Mark L. Johnson
Marana's Fiscal Fiasco
Marana Town Council conducted a Study Session last night (10/13/20) and the top item was a discussion on Infrastructure Funding. Here is the link to the Infrastructure Funding Powerpoint Presentation. I requested to ask questions after the presentation but was denied.
Incredibly, we learned that Marana has committed to seven projects totaling $103.8 million and only $18.9 million is available to pay for these commitments! This leaves a funding gap of $84.9 million. See table below.
To fund this $84.9 million gap, there were a few proposals but the top proposal supported by most current town councilpersons is use of reserve funds and a sales tax increase! As you may recall from Lease-onomics Part I, Marana gets the bulk of its revenues from taxes and hardly any from property taxes. The table below shows one method of using reserve funds and an increase in sales tax to fund these projects.
Please note this $84.9 million funding gap only covers the projects Marana has committed to and does not include any other future infrastructure projects. Where is that money coming from?
All of this is very alarming! Here are six take-aways:
First, how on earth can a municipality commit to spend $103.8 million without the funds to support the expenditures? Most well-run towns/cities have an approved long-term capital improvement plan with an associated funding plan. If its not in the plan, it does not become a project.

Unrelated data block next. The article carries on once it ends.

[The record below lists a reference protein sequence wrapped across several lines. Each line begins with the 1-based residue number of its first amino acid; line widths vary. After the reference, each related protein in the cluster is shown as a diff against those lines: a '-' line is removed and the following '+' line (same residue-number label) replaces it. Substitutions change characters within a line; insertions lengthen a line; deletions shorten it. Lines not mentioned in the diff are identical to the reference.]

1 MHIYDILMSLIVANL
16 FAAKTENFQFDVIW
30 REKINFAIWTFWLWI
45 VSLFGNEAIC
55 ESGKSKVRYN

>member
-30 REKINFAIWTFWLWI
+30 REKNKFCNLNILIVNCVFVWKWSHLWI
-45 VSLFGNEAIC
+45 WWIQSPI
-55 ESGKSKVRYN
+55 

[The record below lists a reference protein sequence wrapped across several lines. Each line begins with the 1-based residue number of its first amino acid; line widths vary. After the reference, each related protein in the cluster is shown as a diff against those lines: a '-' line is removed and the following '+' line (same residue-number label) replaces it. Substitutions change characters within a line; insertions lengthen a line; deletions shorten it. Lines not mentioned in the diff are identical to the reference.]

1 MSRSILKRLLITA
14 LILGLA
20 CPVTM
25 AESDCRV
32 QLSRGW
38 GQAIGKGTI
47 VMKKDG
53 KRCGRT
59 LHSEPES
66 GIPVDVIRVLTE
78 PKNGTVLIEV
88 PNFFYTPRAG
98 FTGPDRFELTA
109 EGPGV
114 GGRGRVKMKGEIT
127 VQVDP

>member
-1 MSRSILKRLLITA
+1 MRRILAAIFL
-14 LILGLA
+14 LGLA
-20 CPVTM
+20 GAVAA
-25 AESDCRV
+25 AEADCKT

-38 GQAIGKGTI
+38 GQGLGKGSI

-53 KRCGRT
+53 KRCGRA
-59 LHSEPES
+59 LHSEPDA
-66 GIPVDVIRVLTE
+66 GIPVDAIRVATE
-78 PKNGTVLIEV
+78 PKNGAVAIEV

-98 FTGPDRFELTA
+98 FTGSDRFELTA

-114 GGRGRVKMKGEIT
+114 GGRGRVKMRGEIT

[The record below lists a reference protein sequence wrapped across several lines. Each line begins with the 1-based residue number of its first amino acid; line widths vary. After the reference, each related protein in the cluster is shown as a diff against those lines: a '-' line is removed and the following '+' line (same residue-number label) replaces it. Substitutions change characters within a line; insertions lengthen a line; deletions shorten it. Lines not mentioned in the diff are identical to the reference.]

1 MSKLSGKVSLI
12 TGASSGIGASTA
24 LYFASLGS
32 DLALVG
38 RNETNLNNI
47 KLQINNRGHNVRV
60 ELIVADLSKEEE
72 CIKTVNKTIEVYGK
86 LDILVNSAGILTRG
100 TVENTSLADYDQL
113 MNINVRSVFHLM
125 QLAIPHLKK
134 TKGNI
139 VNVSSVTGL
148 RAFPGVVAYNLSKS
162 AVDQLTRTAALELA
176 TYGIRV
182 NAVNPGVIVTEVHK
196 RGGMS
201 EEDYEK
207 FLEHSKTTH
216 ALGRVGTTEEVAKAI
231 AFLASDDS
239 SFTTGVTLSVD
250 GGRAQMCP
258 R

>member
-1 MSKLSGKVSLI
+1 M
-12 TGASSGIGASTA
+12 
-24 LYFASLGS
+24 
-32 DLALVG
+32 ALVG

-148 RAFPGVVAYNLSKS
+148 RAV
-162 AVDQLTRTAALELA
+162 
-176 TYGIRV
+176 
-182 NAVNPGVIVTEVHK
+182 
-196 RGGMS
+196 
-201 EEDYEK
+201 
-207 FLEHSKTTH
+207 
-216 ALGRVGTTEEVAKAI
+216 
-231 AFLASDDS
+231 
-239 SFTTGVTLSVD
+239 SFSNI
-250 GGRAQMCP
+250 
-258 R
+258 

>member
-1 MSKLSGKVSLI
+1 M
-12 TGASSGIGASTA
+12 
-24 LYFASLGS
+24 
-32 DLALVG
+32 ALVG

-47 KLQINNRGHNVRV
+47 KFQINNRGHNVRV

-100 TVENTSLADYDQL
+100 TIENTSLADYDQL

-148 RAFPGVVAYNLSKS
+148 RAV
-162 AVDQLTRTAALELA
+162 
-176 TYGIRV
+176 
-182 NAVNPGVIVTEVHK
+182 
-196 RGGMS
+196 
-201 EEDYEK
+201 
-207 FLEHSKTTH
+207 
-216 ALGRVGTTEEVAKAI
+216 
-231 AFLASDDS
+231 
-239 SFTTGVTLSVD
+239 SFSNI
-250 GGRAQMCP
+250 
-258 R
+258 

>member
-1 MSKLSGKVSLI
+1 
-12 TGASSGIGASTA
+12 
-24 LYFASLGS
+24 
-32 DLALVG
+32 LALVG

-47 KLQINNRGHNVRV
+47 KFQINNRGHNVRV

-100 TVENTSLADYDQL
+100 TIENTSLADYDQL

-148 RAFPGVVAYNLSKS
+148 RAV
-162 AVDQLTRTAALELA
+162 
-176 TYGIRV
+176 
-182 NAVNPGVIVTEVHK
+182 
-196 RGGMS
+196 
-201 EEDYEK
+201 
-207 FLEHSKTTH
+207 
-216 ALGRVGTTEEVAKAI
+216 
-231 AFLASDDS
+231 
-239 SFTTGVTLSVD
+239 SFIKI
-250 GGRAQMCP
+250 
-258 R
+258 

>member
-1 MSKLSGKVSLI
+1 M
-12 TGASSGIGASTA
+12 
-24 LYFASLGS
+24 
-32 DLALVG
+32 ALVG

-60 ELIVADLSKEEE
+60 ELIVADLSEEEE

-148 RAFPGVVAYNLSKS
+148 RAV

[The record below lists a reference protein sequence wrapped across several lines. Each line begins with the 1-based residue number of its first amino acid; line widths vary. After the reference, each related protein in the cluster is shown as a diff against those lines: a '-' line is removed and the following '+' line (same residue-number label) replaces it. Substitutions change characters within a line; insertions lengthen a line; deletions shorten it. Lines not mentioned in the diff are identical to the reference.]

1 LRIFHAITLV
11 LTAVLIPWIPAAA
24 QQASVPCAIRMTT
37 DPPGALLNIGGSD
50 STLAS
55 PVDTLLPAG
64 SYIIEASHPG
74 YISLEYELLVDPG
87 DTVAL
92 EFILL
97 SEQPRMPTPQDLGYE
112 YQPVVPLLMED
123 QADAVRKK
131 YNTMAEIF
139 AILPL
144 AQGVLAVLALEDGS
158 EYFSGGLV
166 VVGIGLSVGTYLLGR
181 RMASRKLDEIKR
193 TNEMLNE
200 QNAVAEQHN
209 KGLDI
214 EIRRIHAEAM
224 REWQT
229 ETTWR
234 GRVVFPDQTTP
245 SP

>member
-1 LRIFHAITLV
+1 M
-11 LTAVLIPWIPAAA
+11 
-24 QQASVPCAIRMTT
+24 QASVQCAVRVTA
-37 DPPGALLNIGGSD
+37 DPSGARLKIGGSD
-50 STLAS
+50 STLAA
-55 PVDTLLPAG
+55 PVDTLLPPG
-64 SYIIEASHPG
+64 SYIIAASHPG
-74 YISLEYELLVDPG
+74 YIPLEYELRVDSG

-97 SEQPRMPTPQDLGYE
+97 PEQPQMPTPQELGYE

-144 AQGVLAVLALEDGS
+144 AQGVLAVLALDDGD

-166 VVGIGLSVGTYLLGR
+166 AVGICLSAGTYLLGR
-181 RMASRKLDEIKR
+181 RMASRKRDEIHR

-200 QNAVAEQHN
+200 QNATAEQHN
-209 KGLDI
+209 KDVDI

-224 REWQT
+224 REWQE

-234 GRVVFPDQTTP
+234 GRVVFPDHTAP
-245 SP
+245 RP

Second, the two water projects (Water Treatment Campuses and Northwest Recharge, Recovery and Delivery System) should be funded within the Marana Water Fund and be paid by Marana Water Customers. Using General Funds and/or Sales Taxes would put that burden on all residents including those that are Tucson Water customers, who get no benefit from these projects.
Third, Marana must enforce the long-standing policy in many towns/cities that the cost of infrastructure to serve new customers/residents should be born solely by new customers/residents and not existing customers/residents.
Fourth, Marana needs to take into account the other very high taxes that Marana residents are required to pay including Pima County Property Taxes, Arizona Water Taxes & Municipal Franchise Taxes on utility bills, Vehicle Registration Fees and more. I can tell you that I pay higher taxes/fees in Pima County Arizona than I did in Riverside County California. Marana should be working to reduce these other tax burdens on its residents.
Fifth, if there are no funds for the project, then get out of the commitment. For example, Tangerine Road Phase II (Dove Mountain Blvd to I-10) does not need to be constructed now or for a very long time. There is light traffic on this stretch and the road is in good condition.
Sixth, Marana needs to prepare a comprehensive capital improvement plan by fund with an associated funding plan with the input of Marana residents.
You should watch the video on this one. During the discussion after the presentation, right out of the gate, the Mayor blamed the Marana staff for this fiasco. Classic political move----blame it on someone else.
Well my friends, the members of this Town Council have been around for decades and they are responsible for getting us into this mess. Now they propose to use our rainy day reserve funds and raising taxes as camouflage for their fiscal mismanagement. Their cover is blown!